The president insists that this bill has elements that are supported by both Republicans and Democrats, but zero Republicans support the bill and quite a few Democrats oppose the bill.
The Republicans have attempted to force the Senate – which is controlled by the president’s party – to vote on the president’s bill. When they did this, the leader of the Senate’s Democrats called the proposed vote a “charade.” He later changed a very old rule in the Senate so as to prevent a vote on the bill that the president wants passed.
People mistakenly believe that Adolph Hitler proposed “the big lie” – a lie so large and preposterous that those who heard it would presume that no one would would say it if it were not true – as a propaganda tool for the Nazis to use. That’s not true. Rather, he accused his opponents of using a big lie – namely that Erich Ludendorf was responsible for the German loss in World War I – and decried them for doing so. Like any vaguely rational individual attempting to win public support, he did not write a book advocating dishonesty. So if someone accuses another of using a “big lie,” the accuser is not putting the accussee in the position of the Nazis, but vice versa.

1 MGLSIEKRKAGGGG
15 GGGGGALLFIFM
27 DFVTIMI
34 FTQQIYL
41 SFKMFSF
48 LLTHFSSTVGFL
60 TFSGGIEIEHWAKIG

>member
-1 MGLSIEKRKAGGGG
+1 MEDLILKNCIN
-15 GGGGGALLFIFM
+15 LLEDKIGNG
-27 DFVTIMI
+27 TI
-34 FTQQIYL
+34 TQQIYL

With that being said, what can we make of our president’s current speaking tour? He is touring states and districts represented by Republicans, railing against Republican obstructionism, but the house of Congress controlled by his own party will not support his bill. If the president’s agenda was being blocked by his own party, but he toured the country telling everyone that it was the opposition party that was blocking his agenda, wouldn’t a casual listener believe that the president was telling the truth because no one would have the audacity to say such a thing if it wasn’t true?
I made a mildly starky tweet about Steve Jobs that, alas, isn’t getting retweeted. It must be too soon for humor. Steve Jobs was a genius and it’s sad that he died so young. Walt Mossberg wrote a fine eulogy of the man he knew. I never met Steve Jobs, but know something about him—and about the people he inspired. When people leave flowers at Apple stores around the world, something big has happened. It’s similar to what happened when Princess Diana died, but Jobs had rather more important accomplishments than she had. A symbol has died, and the world rightly mourns. Here are 5 things to keep in mind about Steve Jobs:
George Orwell once proposed that saints be assumed guilty until proven innocent, and if we apply this standard to Steve jobs, one thing becomes clear: he wasn’t always a good man. In recent years, he’s given inspiring speeches. When everyone was paying attention to him, he behaved. In his early days, as James Altucher makes clear, Jobs behaved less admirably: Jobs denied paternity of his first child, paid his child support with welfare checks, and swindled Steve Wozniak, his first partner. If character is what you do when nobody else is looking, Jobs may not have had much. And even when in power, Jobs was mercurial, moody, and a holy terror to work for, as Walt Mossberg hinted at.